Apple constantly crows about its high-resolution Retina displays. That's understandable: The screen is arguably the most important component in any phone, so you want something sharp and bright. On the iPhone 6S Plus, that's a 1,920x1,080-pixel resolution on a 5.5-inch screen -- very nice. Screen quality is subjective, but I find my eye drawn to the image on the right. That's the Nokia 6. Both phones were set to a brightness level of 75 percent. The Nokia 6? Same: 5.5 inches, 1,920x1,080. That's pretty surprising given the huge discrepancy in price, and I actually thought certain colors appeared more vibrant on the Nokia. That's a subjective opinion, of course, but, again, we're talking about a $180 phone versus an $800 phone. You'd think the latter would be vastly superior.
Furthermore, I was duly impressed at how good the Nokia's screen looked in direct sunlight -- something I didn't expect at this price point, Side-by-side with my iPhone, it was just as readable, Bottom line: Phone displays have gotten really good, even the "cheap" sushi otter iphone case ones, I expected the Nokia's screen to be inferior somehow, but to my eyes it was easily as good as the iPhone's, If there's a reason to spend more on screen alone, I haven't found it, A slow phone is a frustrating phone, I rarely had performance complaints with the iPhone 6S Plus, which incorporates Apple's ostensibly super-advanced A9 chip, The Nokia uses a Qualcomm Snapdragon 430, by all accounts a slower processor, I honestly didn't think this would be a big deal; who cares if the Facebook app loads a half-second slower?..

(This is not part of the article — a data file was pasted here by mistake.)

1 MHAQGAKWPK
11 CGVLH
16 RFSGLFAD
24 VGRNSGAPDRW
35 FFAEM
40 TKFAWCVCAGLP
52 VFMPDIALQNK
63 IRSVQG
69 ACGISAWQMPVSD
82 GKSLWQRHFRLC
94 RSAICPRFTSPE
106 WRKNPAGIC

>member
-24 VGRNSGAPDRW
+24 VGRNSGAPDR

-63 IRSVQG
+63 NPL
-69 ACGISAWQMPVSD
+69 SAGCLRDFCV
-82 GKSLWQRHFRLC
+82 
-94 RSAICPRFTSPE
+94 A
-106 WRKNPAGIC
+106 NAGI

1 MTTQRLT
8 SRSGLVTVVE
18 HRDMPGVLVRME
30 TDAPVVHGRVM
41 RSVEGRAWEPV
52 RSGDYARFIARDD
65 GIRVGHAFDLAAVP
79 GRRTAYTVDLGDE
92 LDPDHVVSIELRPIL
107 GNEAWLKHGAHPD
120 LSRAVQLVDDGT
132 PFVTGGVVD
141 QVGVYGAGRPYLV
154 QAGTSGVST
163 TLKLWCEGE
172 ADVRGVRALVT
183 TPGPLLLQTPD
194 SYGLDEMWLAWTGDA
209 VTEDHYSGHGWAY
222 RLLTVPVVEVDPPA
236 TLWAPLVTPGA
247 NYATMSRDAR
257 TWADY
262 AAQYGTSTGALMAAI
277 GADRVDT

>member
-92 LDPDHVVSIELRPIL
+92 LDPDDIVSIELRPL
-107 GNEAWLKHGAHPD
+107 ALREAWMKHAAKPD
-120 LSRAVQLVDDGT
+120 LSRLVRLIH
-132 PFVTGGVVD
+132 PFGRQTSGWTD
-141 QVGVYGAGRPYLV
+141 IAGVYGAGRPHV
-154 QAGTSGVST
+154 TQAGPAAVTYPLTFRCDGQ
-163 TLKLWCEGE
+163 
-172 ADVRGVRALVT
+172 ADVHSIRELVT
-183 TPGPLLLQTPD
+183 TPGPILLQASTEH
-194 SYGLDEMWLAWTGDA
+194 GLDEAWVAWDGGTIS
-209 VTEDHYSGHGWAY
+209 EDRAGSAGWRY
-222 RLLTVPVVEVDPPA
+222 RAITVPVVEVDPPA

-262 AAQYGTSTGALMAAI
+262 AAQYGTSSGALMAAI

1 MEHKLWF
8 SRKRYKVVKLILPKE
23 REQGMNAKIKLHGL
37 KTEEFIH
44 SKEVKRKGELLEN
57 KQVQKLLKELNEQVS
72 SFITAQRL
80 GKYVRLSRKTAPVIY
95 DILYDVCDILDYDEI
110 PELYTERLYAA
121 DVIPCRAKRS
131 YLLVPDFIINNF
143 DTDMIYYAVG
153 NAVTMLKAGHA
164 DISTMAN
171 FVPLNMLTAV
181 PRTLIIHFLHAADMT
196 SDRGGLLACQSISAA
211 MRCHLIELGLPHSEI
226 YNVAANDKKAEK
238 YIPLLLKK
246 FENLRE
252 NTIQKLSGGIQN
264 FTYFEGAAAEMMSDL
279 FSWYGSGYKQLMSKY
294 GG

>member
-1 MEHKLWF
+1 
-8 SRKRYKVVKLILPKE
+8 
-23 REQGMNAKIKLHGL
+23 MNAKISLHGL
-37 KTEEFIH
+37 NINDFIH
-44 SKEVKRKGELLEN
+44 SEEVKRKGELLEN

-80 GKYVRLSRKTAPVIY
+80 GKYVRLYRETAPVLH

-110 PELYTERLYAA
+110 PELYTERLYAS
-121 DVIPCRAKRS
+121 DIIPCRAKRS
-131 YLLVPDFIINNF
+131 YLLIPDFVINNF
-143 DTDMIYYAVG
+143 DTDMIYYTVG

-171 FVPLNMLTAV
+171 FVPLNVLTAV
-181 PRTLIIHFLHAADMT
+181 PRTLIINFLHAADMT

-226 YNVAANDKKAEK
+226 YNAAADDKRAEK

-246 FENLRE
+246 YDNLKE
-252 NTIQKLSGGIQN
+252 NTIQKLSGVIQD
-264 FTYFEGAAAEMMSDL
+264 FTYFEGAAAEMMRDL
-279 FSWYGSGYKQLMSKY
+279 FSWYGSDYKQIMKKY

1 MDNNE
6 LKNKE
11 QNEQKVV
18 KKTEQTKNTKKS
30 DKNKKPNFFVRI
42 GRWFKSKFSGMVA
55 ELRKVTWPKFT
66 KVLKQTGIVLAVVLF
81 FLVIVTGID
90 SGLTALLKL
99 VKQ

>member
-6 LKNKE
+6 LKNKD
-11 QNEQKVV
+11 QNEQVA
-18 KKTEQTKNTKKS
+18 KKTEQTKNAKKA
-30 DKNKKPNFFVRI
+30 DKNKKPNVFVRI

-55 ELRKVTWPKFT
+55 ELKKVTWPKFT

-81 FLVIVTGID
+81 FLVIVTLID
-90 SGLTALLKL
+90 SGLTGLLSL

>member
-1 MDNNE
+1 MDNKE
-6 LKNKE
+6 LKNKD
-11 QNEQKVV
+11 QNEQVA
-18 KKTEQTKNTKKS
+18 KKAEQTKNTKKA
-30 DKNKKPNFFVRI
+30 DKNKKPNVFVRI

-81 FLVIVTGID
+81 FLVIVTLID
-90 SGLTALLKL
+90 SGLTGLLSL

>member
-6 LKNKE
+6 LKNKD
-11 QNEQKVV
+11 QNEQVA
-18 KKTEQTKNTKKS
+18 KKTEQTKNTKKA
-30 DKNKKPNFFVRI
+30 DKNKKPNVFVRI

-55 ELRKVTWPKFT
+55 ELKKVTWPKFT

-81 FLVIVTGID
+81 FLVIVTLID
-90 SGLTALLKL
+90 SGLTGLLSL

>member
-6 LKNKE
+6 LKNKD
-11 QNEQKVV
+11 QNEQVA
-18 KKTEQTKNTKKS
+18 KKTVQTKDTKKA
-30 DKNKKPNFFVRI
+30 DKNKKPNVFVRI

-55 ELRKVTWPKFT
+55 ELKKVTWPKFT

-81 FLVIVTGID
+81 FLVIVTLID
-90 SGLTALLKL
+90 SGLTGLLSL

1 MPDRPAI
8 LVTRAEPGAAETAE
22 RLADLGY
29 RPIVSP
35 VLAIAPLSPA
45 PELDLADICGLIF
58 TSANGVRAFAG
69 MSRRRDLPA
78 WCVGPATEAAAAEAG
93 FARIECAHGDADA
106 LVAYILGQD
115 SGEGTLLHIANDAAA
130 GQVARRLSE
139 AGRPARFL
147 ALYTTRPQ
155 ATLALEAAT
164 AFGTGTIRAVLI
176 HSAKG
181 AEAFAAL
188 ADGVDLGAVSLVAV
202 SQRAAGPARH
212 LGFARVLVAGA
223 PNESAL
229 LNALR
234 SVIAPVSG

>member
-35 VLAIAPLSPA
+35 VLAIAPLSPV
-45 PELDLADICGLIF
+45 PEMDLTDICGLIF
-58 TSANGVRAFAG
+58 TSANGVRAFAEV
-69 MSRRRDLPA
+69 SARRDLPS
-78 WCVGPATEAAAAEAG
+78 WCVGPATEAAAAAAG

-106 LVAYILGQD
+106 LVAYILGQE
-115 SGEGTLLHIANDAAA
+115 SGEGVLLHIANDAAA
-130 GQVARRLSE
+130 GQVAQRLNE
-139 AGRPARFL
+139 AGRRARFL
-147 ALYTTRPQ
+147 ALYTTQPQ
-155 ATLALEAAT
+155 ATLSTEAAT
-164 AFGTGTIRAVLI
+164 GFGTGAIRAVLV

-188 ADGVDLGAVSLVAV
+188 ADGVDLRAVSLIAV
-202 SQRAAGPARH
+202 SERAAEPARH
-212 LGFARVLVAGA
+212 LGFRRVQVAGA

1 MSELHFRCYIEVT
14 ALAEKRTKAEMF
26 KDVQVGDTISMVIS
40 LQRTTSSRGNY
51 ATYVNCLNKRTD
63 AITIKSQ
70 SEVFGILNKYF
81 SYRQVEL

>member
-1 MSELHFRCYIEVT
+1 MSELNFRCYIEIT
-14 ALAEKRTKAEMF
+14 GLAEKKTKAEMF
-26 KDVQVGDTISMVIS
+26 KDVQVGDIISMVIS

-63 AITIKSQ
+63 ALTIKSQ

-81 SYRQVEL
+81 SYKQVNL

Indeed, here's how I gauge speed: Do web pages load quickly and scroll smoothly in the browser? Do videos play without any kind of stuttering? How long does it take for the camera app to start up?. After three days with the Nokia, I have mixed feelings about its performance. Web pages loaded quickly and scrolled smoothly, and video playback was always fine. But it definitely feels a bit slower than the iPhone, and at times there was behavior I'd describe as "laggy." The camera app, for example, definitely takes a few seconds to start -- annoying when there's a shot you're trying to grab right now. My iPhone's camera is at the ready much more quickly.
Bottom line: An inexpensive phone will have a lower-end processor, and if you're used to something faster, this may prove frustrating at times, But how quick does a phone really need to be? If I had to describe the Nokia 6's overall performance, I'd say "fast enough."I'm kind of terrible at photography; I rely heavily on my phone to make my shots look passable, and the 6S Plus usually does a sushi otter iphone case decent job of that, It ought to, based on the amount of gushing Apple Senior VP Phil Schiller did during the phone's launch in 2015..
The Nokia 6 sports a 16-megapixel rear camera (to the iPhone's 12-megapixel), but as we all know, megapixels don't tell the full story. Here's the full story: The Nokia's cameras have wider-angle lenses, which I liked, but its sensors often produced blown-out highlights and washed-out colors -- at least in some environments. I shot a random sampling of photos, both indoor and out, with the front and rear cameras. Verdict: The same photos snapped with my iPhone looked a lot better. Ah, but were they good enough? That's a tougher question to answer. This is a subjective area, so I'm hesitant to say the Nokia 6's cameras are subpar. But I'll definitely say the iPhone 6S Plus produces consistently better photos, at least to my eye.
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